I am notorious (at least with my husband) for underestimating the time it takes me to make a recipe. Or not reading the entire recipe before I start, so I don’t even have a full understanding of how long it will take. That’s what happened with this recipe. I decided to make them for a friend’s birthday party, and gave myself a good two hours to get them together. But I failed to realize that there were three steps and each step required cooling time.
This is the last recipe from the Baked Explorations cookbook, which I checked out from the library. Now, the bars were certainly tasty, but I’m starting to see a trend in the recipes from this book that they are not quite as good as the amount of work they require, and a few simple changes could make them tastier, easier, or both. So I will give you their recipe for these grasshopper bars, and then my suggestions for an easier and still tasty treat.
For the brownie base:
3/4 cups flour
1/2 teaspoon salt
1 tablespoon dark unsweetened cocoa powder
5 ounces good quality dark chocolate (60 to 72%), coarsely chopped
1/2 cup (1 stick) butter, cut into 1 inch cubes
3/4 cups sugar
1/4 cup firmly packed brown sugar
3 large eggs, at room temperature
1 teaspoons vanilla
For the buttercream:
3/4 cups sugar
2 tablespoons flour
3/4 cup milk
2 tablespoons heavy cream
1 1/2 sticks (3/4 cup) butter, softened but still cool, cut into small cubes
3 tablespoons creme de menthe
1 teaspoon peppermint extract
For the chocolate glaze:
6 ounces good-quality dark chocolate (60 to 72%), coarsely chopped
1 teaspoon light corn syrup
1/2 cup (1 stick) unsalted butter, softened, cut into cubes
To make the brownie base: Preheat the oven to 325°F.
Butter the sides and bottom of a glass or light-colored metal 9-by-13-inch pan. Line the bottom with a sheet of parchment paper, and butter the parchment. In a medium bowl, whisk together the flour, the salt, and cocoa powder.
Configure a large size double boiler. Place the chocolate and the butter in the bowl of the double boiler and stir occasionally until the chocolate and butter are completely melted and combined.
Turn off the heat, but keep the bowl over the water of the double boiler and add both sugars. Whisk the sugars until completely combined. Remove the bowl from the pan. The mixture should be at room temperature.
Add three eggs to the chocolate/butter mixture and whisk until just combined. Add the vanilla and stir until combined. Do not overbeat the batter at this stage or your brownies will be cakey.
Sprinkle the flour/cocoa/salt mix over the chocolate. Using a spatula (do not use a whisk) fold the dry ingredients into the wet until there is just a trace amount of the flour/cocoa mix visible.
Pour the batter into the prepared pan, smooth the top with an offset spatula, and bake for approximately 12 to 15 minutes, rotating halfway through the baking time. The brownies should be just a tad underdone (not too gooey, but ideally, just 1 minute from being cooked through completely). A toothpick inserted into the brownies at an angle should contain a few loose crumbs. Remove the brownies from the oven and let cool completely while you make the creme de menthe filling.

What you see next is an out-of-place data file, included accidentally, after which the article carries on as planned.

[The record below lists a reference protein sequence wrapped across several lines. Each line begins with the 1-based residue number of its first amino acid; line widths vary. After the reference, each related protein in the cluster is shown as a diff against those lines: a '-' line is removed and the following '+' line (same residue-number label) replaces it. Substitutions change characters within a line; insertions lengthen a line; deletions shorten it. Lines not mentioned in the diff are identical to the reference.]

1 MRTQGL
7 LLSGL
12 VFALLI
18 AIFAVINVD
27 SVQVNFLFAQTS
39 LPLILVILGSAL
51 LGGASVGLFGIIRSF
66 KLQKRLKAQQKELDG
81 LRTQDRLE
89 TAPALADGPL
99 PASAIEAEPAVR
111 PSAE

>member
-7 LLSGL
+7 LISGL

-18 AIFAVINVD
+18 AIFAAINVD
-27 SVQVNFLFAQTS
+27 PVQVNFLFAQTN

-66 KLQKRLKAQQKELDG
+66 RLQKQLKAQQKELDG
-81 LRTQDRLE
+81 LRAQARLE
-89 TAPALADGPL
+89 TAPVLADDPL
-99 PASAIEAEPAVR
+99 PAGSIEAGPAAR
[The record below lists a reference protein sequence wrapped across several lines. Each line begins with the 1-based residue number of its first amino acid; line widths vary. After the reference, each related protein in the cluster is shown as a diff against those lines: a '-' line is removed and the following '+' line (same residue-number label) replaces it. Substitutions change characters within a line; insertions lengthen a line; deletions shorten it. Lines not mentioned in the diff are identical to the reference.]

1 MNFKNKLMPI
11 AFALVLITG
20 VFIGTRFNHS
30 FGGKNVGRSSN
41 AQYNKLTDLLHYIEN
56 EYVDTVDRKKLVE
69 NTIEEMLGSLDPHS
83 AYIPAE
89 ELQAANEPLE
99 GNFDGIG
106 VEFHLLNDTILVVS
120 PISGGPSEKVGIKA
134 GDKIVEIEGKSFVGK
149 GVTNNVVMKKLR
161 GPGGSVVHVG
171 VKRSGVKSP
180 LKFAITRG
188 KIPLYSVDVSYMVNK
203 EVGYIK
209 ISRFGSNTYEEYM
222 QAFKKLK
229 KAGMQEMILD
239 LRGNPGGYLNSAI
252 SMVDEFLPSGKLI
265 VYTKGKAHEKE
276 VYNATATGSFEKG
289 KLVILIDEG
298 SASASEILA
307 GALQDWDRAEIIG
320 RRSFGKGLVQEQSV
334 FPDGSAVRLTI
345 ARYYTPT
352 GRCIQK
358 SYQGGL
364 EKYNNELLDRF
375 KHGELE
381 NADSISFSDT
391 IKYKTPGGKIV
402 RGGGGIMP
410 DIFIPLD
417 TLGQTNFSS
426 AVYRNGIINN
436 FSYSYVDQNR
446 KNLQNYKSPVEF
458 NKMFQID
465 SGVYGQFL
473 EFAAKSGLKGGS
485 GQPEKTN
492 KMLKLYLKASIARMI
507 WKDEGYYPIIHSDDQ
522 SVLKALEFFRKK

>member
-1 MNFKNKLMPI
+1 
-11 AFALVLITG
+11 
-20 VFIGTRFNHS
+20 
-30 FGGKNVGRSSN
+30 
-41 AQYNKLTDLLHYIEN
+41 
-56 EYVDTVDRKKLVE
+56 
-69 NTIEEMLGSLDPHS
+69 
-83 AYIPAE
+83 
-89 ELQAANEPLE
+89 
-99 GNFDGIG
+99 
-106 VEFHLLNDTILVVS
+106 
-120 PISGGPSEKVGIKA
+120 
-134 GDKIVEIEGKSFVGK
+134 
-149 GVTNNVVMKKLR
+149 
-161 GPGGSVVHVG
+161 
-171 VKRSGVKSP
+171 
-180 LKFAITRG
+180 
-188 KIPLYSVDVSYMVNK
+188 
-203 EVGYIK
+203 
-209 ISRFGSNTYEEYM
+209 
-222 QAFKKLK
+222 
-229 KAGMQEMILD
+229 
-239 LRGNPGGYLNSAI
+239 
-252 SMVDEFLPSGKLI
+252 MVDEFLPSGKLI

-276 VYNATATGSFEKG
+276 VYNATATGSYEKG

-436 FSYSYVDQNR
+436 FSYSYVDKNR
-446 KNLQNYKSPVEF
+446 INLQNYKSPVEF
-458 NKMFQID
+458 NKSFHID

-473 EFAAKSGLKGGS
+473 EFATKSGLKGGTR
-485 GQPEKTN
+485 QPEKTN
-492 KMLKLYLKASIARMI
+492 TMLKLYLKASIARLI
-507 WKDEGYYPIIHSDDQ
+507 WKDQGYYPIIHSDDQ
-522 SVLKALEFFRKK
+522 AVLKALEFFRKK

To make the buttercream: In a medium heavy-bottomed saucepan, whisk the sugar and flour together. Add the milk and cream and cook over medium heat, whisking occasionally until mixture comes to a boil and has thickened, 5 to 7 minutes.
Transfer the mixture to the bowl of an electric mixer fitted with the paddle attachment. Beat on high speed until cool. Reduce the speed to low and add the butter and mix until thoroughly incorporated. Increase the speed to medium-high and beat until filling is light and fluffy.
Add the creme de menthe and peppermint extract and mix until combined. If the filling is too soft, chill slightly in the refrigerator and then mix again until it is the proper consistency.
If the filling is too firm, place the bowl over a pot of simmering water and re-mix to proper consistency. Spread the filling evenly across the top of the brownie layer and place the pan in the refrigerator, for a minimum of 45 minutes, while you make the chocolate glaze.
To make the chocolate glaze: In a large non-reactive metal bowl, combine the chocolate, corn syrup, and butter. Set the bowl over a saucepan of simmering water and cook, stirring with a rubber spatula, until the mixture is completely smooth. Remove the bowl from the pan and stir vigorously for 1 minute to release excess heat.
Pour the mixture over the chilled creme de menthe layer and use an offset spatula to spread it into an even layer. Place the pan back in the refrigerator for 1 hour, or until the glaze hardens.
Remove the pan from the refrigerator, wait about 15 minutes for the glaze to soften slightly, and cut the bars with a warm knife. Cut into squares and serve immediately.
Now, for my recommendations…
I think you could easily use a boxed brownie mix for this recipe without losing out on much deliciousness. I’m picturing these made as miniature treats in a small cupcake pan.
Instead of the mint buttercream they called for, try this simplier one from my Better Homes and Gardens Cookbook
1/4 cup softened butter (1/2 stick)
2 cups powdered sugar
2 tablespoons milk
1/4 teaspoon peppermint extract
a few drops green food coloring
Beat the butter with an electric mixture for a few seconds. Slowly beat in the powdered sugar until completely combined. Mix in the milk, peppermint extract, and food coloring and mix until. Gradually beat in the last cup of powdered sugar until the mixture gets to a soft, spreadable consistency.
You could spread this over a pan of brownies, or pipe it in a swirl on top of brownies made in a small cupcake pan.
If desired, melt 1 cup semisweet or dark chocolate with 1-2 tablespoons of milk and drizzle over the top.
All together, this leads to far less time ’til completion, and no refrigeration time! Which might actually get me out of the house in a timely manner!